Blasts from the Past: A Wild Sheep Chase by Haruki Murakami (transl. Alfred Birnbaum) (1989)

Cover imageThis is the latest in a series of occasional posts featuring books I read years ago about which I was wildly enthusiastic at the time, wanting to press a copy into as many hands as I could.

I have the BBC to thank for introducing me to Haruki Murakami’s work. Someone picked A Wild Sheep Chase for Radio 4’s A Good Read way back in my bookselling days and I was intrigued by their description of it, as were many other listeners: we sold shed loads of this wacky novel by a writer hardly anyone in the UK had heard of at the time. It was actually published in Japan in 1982 but not translated into English until 1989.

A Sherlock Holmes-obsessed, chain-smoking advertising executive is pursuing a sheep with a very particular birthmark after pinching an image from a postcard sent by a friend to illustrate some copy. The sheep has been spotted in the photograph by a shady character called ‘The Boss’ who has threatened our unnamed narrator with some very nasty consequences if he fails to track it down. Things become increasingly surreal as the narrator fixes the sheep in his sights on a trail that leads him from Tokyo to the snowy peaks of Hokkaido where he comes face to face with his quarry. There’s a good deal more to it than that but this is a book impossible to encapsulate in just a few words which is part of its charm. I read it with increasingly delighted astonishment. Funny, gripping and wonderfully odd, it’s excellent.

It’s well over twenty years since I read A Wild Sheep Chase but I can still remember the excitement of discovering Murakami, gobbling up everything I could find by him. As for A Good Read, it’s still going strong and still well worth listening to for recommendations.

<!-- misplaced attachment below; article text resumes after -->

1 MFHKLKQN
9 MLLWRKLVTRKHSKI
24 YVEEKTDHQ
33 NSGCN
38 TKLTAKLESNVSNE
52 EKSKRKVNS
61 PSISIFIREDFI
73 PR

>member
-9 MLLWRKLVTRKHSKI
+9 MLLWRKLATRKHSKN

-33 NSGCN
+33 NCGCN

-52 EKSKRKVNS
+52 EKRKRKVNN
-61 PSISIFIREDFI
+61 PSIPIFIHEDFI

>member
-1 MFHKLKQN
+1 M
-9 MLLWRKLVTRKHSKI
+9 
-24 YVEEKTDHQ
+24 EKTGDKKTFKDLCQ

What about you, any blasts from the past you’d like to share?

18 thoughts on “Blasts from the Past: A Wild Sheep Chase by Haruki Murakami (transl. Alfred Birnbaum) (1989)

  1. Rebecca Foster

    I’ve hardly even heard of this Murakami, but it sounds as delightful as ever. After my great experiences with The Wind-Up Bird Chronicle and Kafka on the Shore last year, I’ll be reading everything of his that I can find. Well, I’m not so bothered about the short stories, but I definitely want to read all his novels and nonfiction.

    Reply
  2. madamebibilophile

    This sounds wonderful! I’ve only read 2 Murakami, which I really enjoyed & definitely want to read more. I have a feeling this is buried in the TBR pile somewhere so I’ll dig it out 🙂

    Reply
    1. Susan Osborne Post author

      Thanks for that. No idea why I haven’t read the O’Brien as my partner’s a big fan which means it’s on our shelves. I’ll pull it off. Hope you enjoy the Murakami.

      Reply
  3. buriedinprint

    I came across a quote today about March weather in Canada by Carol Shields and am reminded of how much I love her books, especially Unless, which I just reread last year and Swann, which seem to be the most overtly bookish/writerish of her works, but I enjoy them all for different reasons. I’ve only read two Murakami novels, the longest ones, and I often think that I need to make a project of all the rest; I admire his work too.

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    1. Susan Osborne Post author

      I still think this is one of of his best if you enjoy the wackier aspects of Murakami. I love Carol Shield’s writing, too, and have often thought of her as a modern Jane Austen. I have a particularly soft spot for The Republic of Love.

      Reply
      1. buriedinprint

        That’s another really good one. I have so many quotes from it copied out. that one. There was a Canadian film made of it, too, which I thought was beautifully done and suited the novel very well (the film of Unless too). I had picked Small Ceremonies as my next reread of hers but maybe I’ll jump ahead to The Republic of Love instead. I’m also very fond of Larry’s Party, which is one that I once thought was just “fine” but then reread and absolutely loved it.

        Reply

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